Mayo Clinic is steeped in history. We see it all around us. We hear it in the names of our buildings. We even pose with it and post it on Instagram. It's fun to see patients and visitors grab hold of it, too. But what about the children?
Well, if "History Day" competitions are any indication, our past is not history. High school students from around the nation got their history on earlier this month when they competed in the National History Day Contest at the University of Maryland. And three Mayo Clinic-themed projects made it to this year's national competition. The Mayo-based projects went national after taking top honors in Minnesota's History Day Competition held in May.
Lake Nokomis Community School (Minneapolis) students Kathleen Grube, Emma Crosby and Megan Sumera created a group exhibit they called, “Leading in Medical Education: the Legacy of the Mayo Model.” Mayo High School (Rochester) student Emily Nichols named her exhibit, “Soaring to Success: Innovations from Mayo Clinic Aero Medical Unit.” And brother-and-sister team Arie and Strom Norcross from Lakes International Language Academy in Forest Lake, Minnesota, put together a group performance titled, “Redefining Medicine: the Legacy of the Mayo Brothers.” Nichols took seventh place and the Norcrosses placed eighth in the national competition.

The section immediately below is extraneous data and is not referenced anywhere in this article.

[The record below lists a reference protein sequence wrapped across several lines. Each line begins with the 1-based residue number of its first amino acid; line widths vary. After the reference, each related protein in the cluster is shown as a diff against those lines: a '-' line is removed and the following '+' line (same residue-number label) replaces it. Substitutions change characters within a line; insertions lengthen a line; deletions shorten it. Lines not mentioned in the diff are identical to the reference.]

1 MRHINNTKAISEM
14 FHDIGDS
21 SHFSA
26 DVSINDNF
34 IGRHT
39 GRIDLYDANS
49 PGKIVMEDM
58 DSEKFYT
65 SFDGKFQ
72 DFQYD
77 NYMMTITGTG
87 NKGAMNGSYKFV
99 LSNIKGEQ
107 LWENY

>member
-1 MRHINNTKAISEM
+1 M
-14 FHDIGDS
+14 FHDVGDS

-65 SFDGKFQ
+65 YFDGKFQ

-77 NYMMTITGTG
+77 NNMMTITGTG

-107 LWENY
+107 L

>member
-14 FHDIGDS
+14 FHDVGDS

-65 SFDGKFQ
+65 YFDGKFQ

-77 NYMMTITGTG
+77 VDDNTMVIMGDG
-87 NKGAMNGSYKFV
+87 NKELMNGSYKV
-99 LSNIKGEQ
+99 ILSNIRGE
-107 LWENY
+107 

The Norcross duo's project included a paper on the legacy of Drs. Will and Charlie Mayo, a topic they chose, in part, because of personal connections. “I was interested in the Mayo brothers, Charlie and Will, because I’m friends with their great-great grandniece, and I knew they’d made a lasting contribution to medicine," Arie says in a press release on their school's website. "We also liked that these two important doctors were from Minnesota, our own state," Strom added. "It kept us interested. We were able to go to the Mayo Clinic archives for research and see the clinic in Rochester. That was cool.”
The coolness included a meet-and-greet with Matt Dacy, Mayo Clinic Heritage Hall, who tells us he "helped answer questions, discussed themes, and provided them with copies of our Heritage Film DVDs." For Dacy, it was just another day at the office. "Working with students is one of my favorite parts of my job as museum director," he says. "It reminds me of what Dr. Will said about how much he enjoyed young people: 'They give me of their dreams, and I give them of my experience, and I get the better of the exchange.'"
For a complete list of this year's History Day winners, click here. Then, let us know what you think by sharing your comments below. You'll find social media tools atop this page to share this story with others.